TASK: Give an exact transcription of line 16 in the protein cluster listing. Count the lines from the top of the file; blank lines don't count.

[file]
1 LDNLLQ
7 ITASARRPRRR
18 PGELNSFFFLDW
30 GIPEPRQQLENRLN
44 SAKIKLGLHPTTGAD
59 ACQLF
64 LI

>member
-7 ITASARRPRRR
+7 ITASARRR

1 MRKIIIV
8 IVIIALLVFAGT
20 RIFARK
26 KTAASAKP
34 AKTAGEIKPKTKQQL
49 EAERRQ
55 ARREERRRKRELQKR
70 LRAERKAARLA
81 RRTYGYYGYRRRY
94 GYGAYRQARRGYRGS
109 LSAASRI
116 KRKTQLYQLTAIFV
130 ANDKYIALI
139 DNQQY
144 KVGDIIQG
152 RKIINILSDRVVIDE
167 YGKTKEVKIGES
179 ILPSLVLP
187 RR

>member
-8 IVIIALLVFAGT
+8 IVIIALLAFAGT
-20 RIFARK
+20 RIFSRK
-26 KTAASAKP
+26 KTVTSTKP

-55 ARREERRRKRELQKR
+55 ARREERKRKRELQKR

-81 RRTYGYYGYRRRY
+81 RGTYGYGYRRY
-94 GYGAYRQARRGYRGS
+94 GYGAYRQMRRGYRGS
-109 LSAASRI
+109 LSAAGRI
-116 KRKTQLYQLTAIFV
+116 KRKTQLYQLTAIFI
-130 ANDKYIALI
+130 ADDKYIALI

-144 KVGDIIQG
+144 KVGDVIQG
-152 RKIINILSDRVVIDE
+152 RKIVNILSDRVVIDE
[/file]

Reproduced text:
49 EAERRQ